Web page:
computer this is always an exercise fraught with difficulty as
not all the drivers are at hand.
The modem proved hilarious. I placed the CD supplied by the
owner in the drive and followed the instructions in the 3Com
glossy brochure. I found the proper location on the CD and in
went the drivers. "What port do you want
COM1 or COM2",
it then asked? "COM2", I replied. The name duly appeared
in the modem window. I selected "Diagnostics" and was
rewarded by a long wait then an error message. I opened System
Details and double clicked the modem entry. "Resources"
said it was "COM3". Why? Surely I'd selected "COM2".
I changed the setting to "COM2" from "COM3"
and then returned to the modem diagnostic window. There was another
long pause and the same error message appeared but this time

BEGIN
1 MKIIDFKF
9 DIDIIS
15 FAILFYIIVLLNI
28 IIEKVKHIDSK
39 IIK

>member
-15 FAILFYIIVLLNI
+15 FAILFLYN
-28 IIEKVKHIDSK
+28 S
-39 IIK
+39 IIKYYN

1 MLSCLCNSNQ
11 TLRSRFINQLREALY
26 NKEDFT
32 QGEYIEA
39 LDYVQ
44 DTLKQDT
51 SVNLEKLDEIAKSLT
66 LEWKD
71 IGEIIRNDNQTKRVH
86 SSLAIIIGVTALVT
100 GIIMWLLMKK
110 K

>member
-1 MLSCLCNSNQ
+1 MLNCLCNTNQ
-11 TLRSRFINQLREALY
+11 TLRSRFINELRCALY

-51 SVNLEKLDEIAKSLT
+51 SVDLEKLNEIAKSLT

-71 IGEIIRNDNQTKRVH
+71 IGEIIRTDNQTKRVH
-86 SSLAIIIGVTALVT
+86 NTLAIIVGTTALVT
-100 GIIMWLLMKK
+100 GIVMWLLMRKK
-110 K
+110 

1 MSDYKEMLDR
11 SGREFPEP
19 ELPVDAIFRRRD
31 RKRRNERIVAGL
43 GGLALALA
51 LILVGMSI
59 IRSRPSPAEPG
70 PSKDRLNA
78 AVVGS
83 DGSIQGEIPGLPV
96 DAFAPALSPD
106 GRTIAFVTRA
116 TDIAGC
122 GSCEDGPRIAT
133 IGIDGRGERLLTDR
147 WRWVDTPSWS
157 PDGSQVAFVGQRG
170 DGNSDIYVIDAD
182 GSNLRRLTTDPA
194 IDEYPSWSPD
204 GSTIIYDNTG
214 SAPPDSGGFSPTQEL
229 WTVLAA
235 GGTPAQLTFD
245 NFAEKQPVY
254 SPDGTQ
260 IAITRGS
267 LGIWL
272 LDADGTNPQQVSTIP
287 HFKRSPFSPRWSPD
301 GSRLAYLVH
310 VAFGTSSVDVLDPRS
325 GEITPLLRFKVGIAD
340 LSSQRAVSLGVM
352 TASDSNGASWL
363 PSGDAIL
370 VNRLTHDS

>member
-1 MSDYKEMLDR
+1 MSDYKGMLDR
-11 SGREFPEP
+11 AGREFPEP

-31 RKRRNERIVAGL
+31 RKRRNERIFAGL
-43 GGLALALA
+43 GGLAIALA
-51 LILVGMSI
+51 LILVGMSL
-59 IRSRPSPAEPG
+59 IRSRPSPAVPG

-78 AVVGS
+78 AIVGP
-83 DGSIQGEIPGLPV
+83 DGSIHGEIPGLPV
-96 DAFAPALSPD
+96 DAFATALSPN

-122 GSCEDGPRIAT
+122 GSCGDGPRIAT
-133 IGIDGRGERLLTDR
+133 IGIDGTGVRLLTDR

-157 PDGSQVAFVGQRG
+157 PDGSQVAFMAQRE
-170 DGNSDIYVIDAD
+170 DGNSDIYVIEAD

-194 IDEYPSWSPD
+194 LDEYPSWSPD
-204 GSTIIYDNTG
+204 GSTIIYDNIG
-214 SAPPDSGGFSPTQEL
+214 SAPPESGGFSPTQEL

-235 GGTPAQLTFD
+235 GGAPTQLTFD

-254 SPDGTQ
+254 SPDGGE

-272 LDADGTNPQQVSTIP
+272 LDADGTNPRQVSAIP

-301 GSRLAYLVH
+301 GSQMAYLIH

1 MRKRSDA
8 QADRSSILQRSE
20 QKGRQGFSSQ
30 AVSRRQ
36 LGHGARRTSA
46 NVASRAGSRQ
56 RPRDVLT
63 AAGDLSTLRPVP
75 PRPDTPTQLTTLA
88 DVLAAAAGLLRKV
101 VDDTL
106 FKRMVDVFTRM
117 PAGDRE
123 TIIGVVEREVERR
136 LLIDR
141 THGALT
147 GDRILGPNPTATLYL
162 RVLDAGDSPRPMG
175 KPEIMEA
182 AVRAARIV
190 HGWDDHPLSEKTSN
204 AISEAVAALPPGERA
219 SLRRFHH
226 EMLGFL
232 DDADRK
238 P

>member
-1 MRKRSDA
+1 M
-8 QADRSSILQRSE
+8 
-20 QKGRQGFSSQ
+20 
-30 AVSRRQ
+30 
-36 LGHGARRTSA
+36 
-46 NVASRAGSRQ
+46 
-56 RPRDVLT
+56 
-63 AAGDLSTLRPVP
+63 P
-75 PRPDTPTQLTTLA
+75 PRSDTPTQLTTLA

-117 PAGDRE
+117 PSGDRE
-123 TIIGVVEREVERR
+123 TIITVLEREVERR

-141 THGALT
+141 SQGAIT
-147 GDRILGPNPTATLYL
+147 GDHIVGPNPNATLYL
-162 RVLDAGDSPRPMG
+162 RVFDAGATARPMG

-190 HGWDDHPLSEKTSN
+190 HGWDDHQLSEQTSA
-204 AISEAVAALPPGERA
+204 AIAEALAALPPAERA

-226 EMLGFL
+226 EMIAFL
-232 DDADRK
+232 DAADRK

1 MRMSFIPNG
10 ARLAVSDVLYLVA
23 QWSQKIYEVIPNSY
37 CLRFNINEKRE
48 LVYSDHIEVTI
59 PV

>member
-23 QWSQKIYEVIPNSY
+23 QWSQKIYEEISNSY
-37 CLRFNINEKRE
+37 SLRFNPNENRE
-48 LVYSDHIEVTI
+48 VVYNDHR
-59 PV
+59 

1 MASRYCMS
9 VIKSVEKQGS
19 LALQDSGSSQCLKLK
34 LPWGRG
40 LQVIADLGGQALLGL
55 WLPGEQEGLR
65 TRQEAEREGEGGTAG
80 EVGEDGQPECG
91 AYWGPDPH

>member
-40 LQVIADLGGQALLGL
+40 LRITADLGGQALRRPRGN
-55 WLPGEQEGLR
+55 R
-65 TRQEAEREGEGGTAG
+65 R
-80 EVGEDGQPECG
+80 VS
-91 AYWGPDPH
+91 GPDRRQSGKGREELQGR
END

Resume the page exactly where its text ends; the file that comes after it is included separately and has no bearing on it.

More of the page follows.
the information in the window said the modem was on "COM3"
despite the fact I'd just changed it to "COM2". I went
back to "System" and checked resources. Now it said
the modem was on "COM2", as I'd set it. I set it to
"COM3" and went back to the Diagnostics window. Of
course it now said "COM2" and it still didn't work.
I "Removed" the modem and re-installed it with exactly
the same results three more times before I studied the installation
instructions in the brochure. I'd done everything exactly as
it said so I read "If you've followed the instructions and
still have a problem read the troubleshooting notes overleaf".
I turned the document over. The back was exactly the same as
the front except it was all in German. It ended with the same
message about troubleshooting being overleaf so I gave up and
rang the 3Com/US Robotics telephone number on the brochure.
A nice young lady answered. I said I was having trouble with
one of their modems. "What are the code letters on the back
of the circuit board", she asked. "I don't know",
I replied "it's inside the computer". "Well",
she said, when I gave her the name it had installed under, "That
one has a glitch (or giving me a similar descriptive term) and